The cemented carbide according to the invention essentially of, in wt %: 80-90 WC, 5-15 TiC and 7-10 binder phase. The binder phase has the following composition, also in wt-%: 40-60, preferably 45-55 Ni, <20, preferably 10-18 Mo, 15-40, preferably 30-40 Cr. Up to 30 wt % of Ni can be replaced by Co. The grain size of the WC preferably 1-2 μm. The carbon content preferably low and the cemented carbide should perferably contain 1-10, more preferably 5-7 vol-% η-phase. The η-phase should be evenly distributed with an average size of about 5 μm. The material should have a hardness of 1870-2000 HV and less than A02 porosity. The composition of the ball ensures a high resistance to corrosion. At the same time it has been found that the cemented carbide can easily be shaped into balls of the desired size.
In certain embodiments of the invention the sole components of the cemented carbide are those listed above, along with any normal minor inmpurities.
According to the method of the present invention powders forming the hard constituents and powders forming the binder phase are wet milled together, dried, pressed to bodies of desired shape and sintered. The powder mixture should preferably have such a carbon content to give a carbon content with an η-phase content of the sintered bodies according to above.
The invention also relates to the use of a cemented carbide with the above mentioned composition as balls for ball point pens.
The invention is additionally illustrated in connection with the following Example which is to be considered to be illustrative of the present invention. It should be understood, however, that the invention is not limited to the specific details of the Example.
Three cemented carbide bodies with the composition according to the table below, in wt %, were prepared and characterised for their corrosion resistance.
The corrosion resistance of these materials was studied in inks via an electrochemical test intended to simulate the conditions mentioned above. The tests were carried out at 40° C. in the ink to be tested. The experimental device was composed of three electrodes, and the tip of the rotating working electrode was made with the material tested. As some seats are made with brass, some of the tips were also made with brass in order to study the galvanic corrosion between the ball and the seat. The system was allowed to stabilise up to the free potential, and then the system was polarised at 1 mV/s and the value of the current density was recorded. The polarisation resistance of the materials in the inks can be measured with this test. This polarisation resistance is inversely proportional to the current density. The higher the polarisation resistance, the higher the corrosion resistance of the material. The values of the polarisation resistance are found in table below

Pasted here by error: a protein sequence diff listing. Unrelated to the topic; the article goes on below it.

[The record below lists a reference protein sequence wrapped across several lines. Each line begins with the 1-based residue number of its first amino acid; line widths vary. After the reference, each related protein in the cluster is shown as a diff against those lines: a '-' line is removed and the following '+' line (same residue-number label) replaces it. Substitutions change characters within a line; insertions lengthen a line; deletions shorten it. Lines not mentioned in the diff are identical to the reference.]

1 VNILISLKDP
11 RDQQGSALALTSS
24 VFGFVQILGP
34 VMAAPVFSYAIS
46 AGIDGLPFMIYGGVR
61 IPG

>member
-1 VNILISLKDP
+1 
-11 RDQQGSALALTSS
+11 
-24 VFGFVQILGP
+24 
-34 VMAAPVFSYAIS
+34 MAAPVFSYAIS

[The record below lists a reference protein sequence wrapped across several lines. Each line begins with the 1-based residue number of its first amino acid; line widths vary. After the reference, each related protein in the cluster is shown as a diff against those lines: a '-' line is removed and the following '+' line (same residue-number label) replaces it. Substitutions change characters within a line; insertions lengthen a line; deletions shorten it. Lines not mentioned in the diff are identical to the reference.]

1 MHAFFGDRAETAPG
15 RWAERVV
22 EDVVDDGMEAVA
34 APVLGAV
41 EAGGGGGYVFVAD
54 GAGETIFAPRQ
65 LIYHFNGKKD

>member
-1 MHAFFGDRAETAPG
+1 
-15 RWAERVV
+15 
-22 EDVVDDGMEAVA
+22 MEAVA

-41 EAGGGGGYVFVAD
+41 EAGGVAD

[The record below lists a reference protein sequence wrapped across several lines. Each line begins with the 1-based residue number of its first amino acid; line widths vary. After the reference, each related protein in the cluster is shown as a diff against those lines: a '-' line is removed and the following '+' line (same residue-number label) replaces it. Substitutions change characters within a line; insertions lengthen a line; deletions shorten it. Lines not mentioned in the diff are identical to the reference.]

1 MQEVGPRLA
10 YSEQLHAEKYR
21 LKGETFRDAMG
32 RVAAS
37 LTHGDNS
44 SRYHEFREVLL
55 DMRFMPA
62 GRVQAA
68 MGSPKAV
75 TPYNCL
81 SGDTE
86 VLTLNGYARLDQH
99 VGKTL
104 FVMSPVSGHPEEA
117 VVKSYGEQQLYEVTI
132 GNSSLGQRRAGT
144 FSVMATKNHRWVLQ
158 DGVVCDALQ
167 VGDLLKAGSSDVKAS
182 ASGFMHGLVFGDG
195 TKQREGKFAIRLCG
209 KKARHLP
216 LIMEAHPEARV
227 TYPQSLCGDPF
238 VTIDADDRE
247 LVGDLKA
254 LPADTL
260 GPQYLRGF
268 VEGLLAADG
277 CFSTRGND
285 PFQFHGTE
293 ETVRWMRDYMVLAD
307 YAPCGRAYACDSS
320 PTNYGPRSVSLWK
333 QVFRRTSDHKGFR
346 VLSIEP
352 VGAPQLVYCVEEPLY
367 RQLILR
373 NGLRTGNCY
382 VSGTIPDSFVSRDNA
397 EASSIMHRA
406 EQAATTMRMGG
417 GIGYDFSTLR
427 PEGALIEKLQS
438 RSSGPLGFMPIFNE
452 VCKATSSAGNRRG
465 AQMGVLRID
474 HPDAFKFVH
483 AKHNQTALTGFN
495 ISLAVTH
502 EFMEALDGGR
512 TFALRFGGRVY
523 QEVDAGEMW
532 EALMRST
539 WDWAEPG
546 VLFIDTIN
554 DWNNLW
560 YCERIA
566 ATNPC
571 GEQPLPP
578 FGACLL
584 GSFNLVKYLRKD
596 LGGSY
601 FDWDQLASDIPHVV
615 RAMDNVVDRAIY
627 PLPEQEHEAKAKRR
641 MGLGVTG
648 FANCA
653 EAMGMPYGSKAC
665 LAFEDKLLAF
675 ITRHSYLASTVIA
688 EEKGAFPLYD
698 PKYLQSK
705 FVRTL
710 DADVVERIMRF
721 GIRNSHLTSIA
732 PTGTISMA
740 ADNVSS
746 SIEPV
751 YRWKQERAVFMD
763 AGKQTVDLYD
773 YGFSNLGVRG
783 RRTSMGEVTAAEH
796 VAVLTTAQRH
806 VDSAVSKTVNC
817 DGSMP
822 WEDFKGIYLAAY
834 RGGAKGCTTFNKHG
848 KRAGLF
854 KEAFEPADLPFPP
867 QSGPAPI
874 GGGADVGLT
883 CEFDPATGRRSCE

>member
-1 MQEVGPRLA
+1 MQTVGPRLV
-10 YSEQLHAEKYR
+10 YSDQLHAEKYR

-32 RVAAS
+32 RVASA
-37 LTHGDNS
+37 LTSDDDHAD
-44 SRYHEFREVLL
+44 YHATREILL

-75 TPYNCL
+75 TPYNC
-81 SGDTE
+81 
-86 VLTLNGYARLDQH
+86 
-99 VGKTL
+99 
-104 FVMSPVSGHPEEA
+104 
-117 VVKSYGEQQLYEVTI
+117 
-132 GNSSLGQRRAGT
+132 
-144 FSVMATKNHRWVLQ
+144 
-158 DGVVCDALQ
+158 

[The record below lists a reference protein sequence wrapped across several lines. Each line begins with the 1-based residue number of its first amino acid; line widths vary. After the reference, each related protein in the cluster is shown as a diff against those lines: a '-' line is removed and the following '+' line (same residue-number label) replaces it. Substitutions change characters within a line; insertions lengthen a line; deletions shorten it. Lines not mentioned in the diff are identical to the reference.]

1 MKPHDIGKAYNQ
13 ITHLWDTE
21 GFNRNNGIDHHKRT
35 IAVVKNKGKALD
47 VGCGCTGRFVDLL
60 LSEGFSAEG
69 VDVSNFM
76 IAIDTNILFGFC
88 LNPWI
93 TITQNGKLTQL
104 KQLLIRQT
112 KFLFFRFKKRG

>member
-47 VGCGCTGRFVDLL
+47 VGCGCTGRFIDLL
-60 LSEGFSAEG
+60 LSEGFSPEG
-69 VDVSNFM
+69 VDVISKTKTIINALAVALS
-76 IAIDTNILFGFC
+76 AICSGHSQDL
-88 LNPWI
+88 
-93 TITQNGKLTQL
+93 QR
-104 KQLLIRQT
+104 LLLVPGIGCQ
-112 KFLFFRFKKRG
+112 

Rp (Ω · cm2)
ink no 1
ink no 2
From the polarisation curves, it is also possible to measure the galvanic coupling between the ball and its seat. For the brass seat and the grades tested, the brass was always the anode, so it is the brass and not the ball, which will be corroded by the galvanic coupling. Thus the cemented carbide of the invention combines good corrosion resistance with high hardness, which is not seen in prior art.
The principles, preferred embodiments and modes of operation of the present invention have been described in the foregoing specification. The invention which is intended to be protected herein, however, is not to be construed as limited to the particular forms disclosed, since these are to be regarded as illustrative rather than restrictive. Variations and changes may be made by those skilled in the art without departing from the spirit of the invention.
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|Citing Patent||Filing date||Publication date||Applicant||Title|
|US7465117 *||May 25, 2005||Dec 16, 2008||Ziad Al-Khazraji||Ball of a pen tip|
|US20080080924 *||May 25, 2005||Apr 3, 2008||Ziad Al-Khazraji||Ball Of A Pen Tip|
|EP1939314A2 *||Dec 6, 2007||Jul 2, 2008||Sandvik Intellectual Property AB||Corrosion resistant tool for coldforming operations|
|U.S. Classification||75/241, 401/215|
|International Classification||C22C29/08, C22C29/06, B43K1/08|
|Cooperative Classification||C22C29/08, C22C29/067|
|European Classification||C22C29/06M, C22C29/08|
|May 15, 2000||AS||Assignment|
|Nov 9, 2005||REMI||Maintenance fee reminder mailed|
|Apr 24, 2006||LAPS||Lapse for failure to pay maintenance fees|
|Jun 20, 2006||FP||Expired due to failure to pay maintenance fee|
Effective date: 20060423